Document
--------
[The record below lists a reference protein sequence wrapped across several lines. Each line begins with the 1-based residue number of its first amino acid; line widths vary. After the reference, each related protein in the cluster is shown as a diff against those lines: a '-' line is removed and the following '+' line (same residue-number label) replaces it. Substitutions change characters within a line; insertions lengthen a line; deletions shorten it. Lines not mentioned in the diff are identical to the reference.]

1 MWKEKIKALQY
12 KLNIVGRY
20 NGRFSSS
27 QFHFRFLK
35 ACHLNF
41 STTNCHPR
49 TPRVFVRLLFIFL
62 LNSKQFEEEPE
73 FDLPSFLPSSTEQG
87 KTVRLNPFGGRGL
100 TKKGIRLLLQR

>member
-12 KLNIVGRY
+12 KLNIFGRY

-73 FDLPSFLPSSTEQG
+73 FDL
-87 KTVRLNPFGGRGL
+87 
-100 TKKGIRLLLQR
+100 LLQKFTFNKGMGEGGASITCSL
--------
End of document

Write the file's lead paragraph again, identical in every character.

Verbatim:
[The record below lists a reference protein sequence wrapped across several lines. Each line begins with the 1-based residue number of its first amino acid; line widths vary. After the reference, each related protein in the cluster is shown as a diff against those lines: a '-' line is removed and the following '+' line (same residue-number label) replaces it. Substitutions change characters within a line; insertions lengthen a line; deletions shorten it. Lines not mentioned in the diff are identical to the reference.]